Please forgive the diatribe. And understand that I have an increasingly vested interest in your health -- I love it here, and all of you is why!
All that talk and you never said "weight loss diet." Here is a cheap weight gain diet that I guarantee will work on any non-diabetic. Eat at least 5 lbs. of mashed potatoes every day.
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Old 10-14-2004, 01:10 PM   #20
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I myself have lost 80 pounds and have kept it off for 4+ years. My husband has lost 125+. I can only offer the things that worked for us. I did not follow a 'diet', but rather a lifestyle change.

1.Eat as many whole foods as possible. If it comes in a box or a can, opt out of it. Lots of fresh fruits and veggies, lean protein, and healthy fats such as olive, flax, pumpkin, and canola oils.
2.Limit the amount of refined carbs. Generally 'white' carbs (breads, muffins, rice, potatoes) are the worst offenders. Opt for dark breads, brown rice, and sweet potatoes.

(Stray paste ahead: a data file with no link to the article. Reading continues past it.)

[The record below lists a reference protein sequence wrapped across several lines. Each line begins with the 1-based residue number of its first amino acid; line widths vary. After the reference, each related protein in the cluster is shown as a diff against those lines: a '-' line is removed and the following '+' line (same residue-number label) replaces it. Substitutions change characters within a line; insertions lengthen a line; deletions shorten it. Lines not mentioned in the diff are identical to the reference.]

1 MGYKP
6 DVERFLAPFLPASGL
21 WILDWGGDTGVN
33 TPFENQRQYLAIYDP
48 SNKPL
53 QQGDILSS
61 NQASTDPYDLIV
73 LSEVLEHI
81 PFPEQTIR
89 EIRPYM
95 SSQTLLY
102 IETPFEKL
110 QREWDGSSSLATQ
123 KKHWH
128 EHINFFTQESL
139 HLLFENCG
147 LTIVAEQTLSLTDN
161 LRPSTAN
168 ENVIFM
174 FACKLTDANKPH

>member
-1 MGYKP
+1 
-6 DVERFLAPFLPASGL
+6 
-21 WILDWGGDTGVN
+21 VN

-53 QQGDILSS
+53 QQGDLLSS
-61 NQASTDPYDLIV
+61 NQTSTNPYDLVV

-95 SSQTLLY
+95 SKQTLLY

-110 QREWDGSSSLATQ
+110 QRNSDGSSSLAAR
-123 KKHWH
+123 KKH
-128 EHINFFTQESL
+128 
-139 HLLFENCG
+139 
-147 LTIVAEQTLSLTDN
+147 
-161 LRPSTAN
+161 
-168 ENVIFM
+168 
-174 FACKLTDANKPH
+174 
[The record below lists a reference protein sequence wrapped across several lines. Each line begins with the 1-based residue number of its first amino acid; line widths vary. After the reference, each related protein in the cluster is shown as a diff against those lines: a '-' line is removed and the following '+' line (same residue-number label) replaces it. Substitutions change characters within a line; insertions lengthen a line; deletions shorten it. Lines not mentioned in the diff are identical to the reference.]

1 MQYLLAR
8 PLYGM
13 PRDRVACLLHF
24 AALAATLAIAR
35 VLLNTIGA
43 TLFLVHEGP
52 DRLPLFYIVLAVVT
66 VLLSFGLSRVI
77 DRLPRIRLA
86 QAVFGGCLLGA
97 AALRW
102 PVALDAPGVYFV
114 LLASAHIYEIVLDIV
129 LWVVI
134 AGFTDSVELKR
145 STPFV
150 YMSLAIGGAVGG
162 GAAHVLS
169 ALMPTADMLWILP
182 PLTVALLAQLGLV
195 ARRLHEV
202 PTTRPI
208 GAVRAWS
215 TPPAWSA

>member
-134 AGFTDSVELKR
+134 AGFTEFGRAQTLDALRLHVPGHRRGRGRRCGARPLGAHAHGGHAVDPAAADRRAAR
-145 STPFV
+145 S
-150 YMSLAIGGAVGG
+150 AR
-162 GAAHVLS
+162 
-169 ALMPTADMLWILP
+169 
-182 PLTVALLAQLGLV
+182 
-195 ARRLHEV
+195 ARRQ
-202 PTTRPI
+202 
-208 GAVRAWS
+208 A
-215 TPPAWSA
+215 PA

3.Get to know the glycemic index. Go to mendosa.com. Lots of valuable info for everyone, including diabetics.
4.Get as much exercise as possible. People complain they don't have the time. Make the time. It does not have to be a 45 min workout everyday. Try parking the car at the far end of the parking lot and walking in to the store. Take the dog for a walk. Play with your kids in the yard. Dance to great music. Do something to get the heart and the mind moving.

Losing weight takes effort. It is not easy to get started, but the rewards are endless.